• The Church-The Lord’s Bride (Bill Jackson)
  • Blaming God (Guy N. Woods)
  • Things that Count (Johnny Ramsey)

Christian Worker is an edification effort of the Southwest church of Christ in Austin, Texas.

You can subscribe to the email version of the Christian Worker paper by clicking on the publications link on their website and then following the given instructions.

Copyright © 2018 Southwest church of Christ, All rights reserved.

#accusations-against-god, #christian-worker, #honor, #intentions, #jesus, #metaphors-of-the-church, #obey-commands, #priorities

Where you will find Acts 20:35 in the gospels

I had not been a Christian very long when I heard a lesson on the inspiration of the scriptures (in direction connection to 2 Timothy 3:16) that used an example from Acts 20:35. The example left such an impression that I have repeated it a few times throughout the last decade. Perhaps you are familiar with the example.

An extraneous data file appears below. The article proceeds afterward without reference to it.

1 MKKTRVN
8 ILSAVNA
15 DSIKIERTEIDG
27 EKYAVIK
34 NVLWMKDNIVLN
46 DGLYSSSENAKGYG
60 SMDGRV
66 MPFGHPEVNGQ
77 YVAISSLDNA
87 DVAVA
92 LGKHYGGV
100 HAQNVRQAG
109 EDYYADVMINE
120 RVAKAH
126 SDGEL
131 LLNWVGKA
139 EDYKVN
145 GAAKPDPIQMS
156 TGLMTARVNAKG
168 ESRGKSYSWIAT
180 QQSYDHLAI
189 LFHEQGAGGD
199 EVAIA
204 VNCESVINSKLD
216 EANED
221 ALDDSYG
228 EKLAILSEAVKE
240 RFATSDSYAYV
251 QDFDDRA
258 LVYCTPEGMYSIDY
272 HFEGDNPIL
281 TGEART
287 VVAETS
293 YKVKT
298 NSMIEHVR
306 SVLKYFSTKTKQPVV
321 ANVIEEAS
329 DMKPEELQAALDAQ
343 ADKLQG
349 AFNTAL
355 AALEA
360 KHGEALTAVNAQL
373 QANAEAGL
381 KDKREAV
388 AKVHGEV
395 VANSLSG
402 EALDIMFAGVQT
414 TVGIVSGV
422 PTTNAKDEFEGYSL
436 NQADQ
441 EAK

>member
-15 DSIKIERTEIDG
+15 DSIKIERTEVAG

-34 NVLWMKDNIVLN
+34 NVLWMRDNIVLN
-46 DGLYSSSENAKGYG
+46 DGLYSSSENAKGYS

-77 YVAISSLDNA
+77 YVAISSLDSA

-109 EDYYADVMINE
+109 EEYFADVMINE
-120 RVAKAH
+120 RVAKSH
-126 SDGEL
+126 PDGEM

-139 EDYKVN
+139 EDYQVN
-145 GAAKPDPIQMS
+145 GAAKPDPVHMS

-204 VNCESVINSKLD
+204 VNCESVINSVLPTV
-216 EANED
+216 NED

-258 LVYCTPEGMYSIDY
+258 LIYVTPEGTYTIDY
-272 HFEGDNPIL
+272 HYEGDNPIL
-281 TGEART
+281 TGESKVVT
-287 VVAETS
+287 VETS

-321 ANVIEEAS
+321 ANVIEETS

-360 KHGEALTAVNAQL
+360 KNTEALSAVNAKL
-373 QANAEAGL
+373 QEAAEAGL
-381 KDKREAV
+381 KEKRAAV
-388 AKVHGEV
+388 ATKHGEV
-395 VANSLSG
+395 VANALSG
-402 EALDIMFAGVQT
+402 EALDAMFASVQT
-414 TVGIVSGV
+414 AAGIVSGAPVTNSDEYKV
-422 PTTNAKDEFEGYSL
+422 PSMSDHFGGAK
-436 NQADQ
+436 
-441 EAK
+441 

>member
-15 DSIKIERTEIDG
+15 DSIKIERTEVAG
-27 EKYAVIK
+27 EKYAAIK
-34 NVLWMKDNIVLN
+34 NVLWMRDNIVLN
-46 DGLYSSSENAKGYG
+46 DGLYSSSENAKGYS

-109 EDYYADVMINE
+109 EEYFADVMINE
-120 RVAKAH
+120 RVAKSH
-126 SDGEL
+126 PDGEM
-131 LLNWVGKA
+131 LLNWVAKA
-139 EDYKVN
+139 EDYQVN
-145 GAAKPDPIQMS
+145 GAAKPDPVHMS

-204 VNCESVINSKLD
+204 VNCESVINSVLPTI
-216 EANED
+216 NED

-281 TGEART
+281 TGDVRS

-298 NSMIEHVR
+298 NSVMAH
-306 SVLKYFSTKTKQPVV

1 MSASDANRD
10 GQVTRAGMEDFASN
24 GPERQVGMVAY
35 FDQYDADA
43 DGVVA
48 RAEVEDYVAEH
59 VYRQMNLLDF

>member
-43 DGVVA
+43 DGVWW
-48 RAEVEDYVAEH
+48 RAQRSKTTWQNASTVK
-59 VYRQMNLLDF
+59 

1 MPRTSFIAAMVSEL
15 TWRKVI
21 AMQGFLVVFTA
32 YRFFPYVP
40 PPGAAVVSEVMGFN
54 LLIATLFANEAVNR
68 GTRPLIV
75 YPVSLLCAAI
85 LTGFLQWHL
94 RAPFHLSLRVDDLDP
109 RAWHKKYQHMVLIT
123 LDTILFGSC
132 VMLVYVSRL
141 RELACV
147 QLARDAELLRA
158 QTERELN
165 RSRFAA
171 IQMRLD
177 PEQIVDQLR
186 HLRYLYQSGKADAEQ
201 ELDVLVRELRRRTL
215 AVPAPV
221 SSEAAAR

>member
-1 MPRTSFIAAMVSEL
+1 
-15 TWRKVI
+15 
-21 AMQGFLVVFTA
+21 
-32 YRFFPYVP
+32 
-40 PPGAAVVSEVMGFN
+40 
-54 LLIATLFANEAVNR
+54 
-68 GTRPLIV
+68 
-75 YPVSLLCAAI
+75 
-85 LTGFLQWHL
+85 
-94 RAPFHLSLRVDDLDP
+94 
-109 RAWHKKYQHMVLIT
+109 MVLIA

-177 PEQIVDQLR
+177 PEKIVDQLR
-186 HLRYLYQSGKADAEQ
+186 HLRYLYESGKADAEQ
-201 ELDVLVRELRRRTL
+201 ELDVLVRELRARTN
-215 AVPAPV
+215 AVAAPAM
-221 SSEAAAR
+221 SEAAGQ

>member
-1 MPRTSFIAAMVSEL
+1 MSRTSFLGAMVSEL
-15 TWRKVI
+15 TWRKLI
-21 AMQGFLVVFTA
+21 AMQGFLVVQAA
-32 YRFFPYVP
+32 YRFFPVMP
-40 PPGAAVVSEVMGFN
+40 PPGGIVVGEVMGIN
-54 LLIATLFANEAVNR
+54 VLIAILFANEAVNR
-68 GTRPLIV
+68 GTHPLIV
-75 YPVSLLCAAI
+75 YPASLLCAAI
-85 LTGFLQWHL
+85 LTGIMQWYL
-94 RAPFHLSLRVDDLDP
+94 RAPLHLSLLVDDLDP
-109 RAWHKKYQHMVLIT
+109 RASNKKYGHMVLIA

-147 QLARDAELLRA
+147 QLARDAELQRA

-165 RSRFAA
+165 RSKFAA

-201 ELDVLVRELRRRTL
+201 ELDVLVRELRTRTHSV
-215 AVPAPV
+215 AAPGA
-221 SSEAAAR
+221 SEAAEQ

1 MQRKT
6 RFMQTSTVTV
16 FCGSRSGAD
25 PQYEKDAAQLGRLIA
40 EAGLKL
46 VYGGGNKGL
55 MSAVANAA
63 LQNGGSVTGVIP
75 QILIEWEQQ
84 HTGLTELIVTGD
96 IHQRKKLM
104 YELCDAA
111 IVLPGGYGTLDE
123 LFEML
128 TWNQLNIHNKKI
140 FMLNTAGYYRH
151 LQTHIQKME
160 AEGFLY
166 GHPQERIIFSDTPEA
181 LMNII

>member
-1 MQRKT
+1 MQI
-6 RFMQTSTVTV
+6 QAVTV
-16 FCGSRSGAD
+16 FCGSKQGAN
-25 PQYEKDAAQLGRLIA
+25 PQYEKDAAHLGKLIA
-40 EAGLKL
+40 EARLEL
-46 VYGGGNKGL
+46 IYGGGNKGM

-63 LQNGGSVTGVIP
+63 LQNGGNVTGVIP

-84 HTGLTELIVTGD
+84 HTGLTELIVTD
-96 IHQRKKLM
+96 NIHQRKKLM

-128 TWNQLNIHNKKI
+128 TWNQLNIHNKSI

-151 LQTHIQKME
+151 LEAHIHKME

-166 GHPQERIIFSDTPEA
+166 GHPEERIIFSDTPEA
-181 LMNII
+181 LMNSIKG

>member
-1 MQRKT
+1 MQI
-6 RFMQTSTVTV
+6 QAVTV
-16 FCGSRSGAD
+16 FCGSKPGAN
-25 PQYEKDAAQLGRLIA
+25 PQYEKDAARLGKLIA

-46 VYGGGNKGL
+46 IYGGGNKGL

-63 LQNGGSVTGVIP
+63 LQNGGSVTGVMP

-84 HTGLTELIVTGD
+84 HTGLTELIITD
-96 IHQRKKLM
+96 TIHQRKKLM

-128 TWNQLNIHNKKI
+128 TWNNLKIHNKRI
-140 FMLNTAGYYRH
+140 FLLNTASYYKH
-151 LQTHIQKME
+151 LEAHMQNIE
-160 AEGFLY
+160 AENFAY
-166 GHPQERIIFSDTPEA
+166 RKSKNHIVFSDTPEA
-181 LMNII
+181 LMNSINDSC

During the lesson the speaker used Paul’s quotation of Jesus (it is more blessed to give than to receive) and then “challenged” someone to show him where Jesus could be quoted in the gospel saying such. Although none doubted the truthfulness of Acts 20:35, an answer could not be provided.

While the general point of the lesson on inspiration is still true (think Jannes and Jambres in 2 Timothy 3:8), I have found where Acts 20:35 can be “quoted” in the gospels. I realized it last December during a lesson about “the attitude of giving”.

Perhaps you already know where to find Acts 20:35 in the gospels, but in case you do not …